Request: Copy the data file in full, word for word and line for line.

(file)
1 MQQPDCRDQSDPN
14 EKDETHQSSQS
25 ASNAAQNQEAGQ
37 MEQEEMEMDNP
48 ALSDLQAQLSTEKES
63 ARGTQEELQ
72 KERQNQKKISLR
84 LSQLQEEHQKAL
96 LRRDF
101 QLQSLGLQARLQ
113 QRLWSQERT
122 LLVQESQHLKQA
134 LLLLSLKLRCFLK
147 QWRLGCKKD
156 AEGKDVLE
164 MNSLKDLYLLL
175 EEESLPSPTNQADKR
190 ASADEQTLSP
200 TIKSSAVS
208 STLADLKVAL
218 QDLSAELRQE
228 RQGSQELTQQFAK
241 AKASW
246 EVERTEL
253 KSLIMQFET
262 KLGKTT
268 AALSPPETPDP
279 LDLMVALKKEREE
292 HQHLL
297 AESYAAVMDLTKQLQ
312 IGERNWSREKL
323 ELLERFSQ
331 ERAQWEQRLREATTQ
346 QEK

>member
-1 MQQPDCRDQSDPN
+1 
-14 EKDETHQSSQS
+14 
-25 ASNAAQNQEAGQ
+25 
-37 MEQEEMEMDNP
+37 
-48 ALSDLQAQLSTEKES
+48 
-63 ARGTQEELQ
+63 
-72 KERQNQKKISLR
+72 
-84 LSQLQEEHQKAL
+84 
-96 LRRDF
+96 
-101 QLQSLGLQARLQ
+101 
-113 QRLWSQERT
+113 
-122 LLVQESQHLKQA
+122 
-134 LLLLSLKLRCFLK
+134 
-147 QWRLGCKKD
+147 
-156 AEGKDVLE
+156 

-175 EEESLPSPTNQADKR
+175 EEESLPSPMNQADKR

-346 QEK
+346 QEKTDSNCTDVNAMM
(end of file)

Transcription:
1 MQQPDCRDQSDPN
14 EKDETHQSSQS
25 ASNAAQNQEAGQ
37 MEQEEMEMDNP
48 ALSDLQAQLSTEKES
63 ARGTQEELQ
72 KERQNQKKISLR
84 LSQLQEEHQKAL
96 LRRDF
101 QLQSLGLQARLQ
113 QRLWSQERT
122 LLVQESQHLKQA
134 LLLLSLKLRCFLK
147 QWRLGCKKD
156 AEGKDVLE
164 MNSLKDLYLLL
175 EEESLPSPTNQADKR
190 ASADEQTLSP
200 TIKSSAVS
208 STLADLKVAL
218 QDLSAELRQE
228 RQGSQELTQQFAK
241 AKASW
246 EVERTEL
253 KSLIMQFET
262 KLGKTT
268 AALSPPETPDP
279 LDLMVALKKEREE
292 HQHLL
297 AESYAAVMDLTKQLQ
312 IGERNWSREKL
323 ELLERFSQ
331 ERAQWEQRLREATTQ
346 QEK

>member
-1 MQQPDCRDQSDPN
+1 
-14 EKDETHQSSQS
+14 
-25 ASNAAQNQEAGQ
+25 
-37 MEQEEMEMDNP
+37 
-48 ALSDLQAQLSTEKES
+48 
-63 ARGTQEELQ
+63 
-72 KERQNQKKISLR
+72 
-84 LSQLQEEHQKAL
+84 
-96 LRRDF
+96 
-101 QLQSLGLQARLQ
+101 
-113 QRLWSQERT
+113 
-122 LLVQESQHLKQA
+122 
-134 LLLLSLKLRCFLK
+134 
-147 QWRLGCKKD
+147 
-156 AEGKDVLE
+156 

-175 EEESLPSPTNQADKR
+175 EEESLPSPMNQADKR

-346 QEK
+346 QEKTDSNCTDVNAMM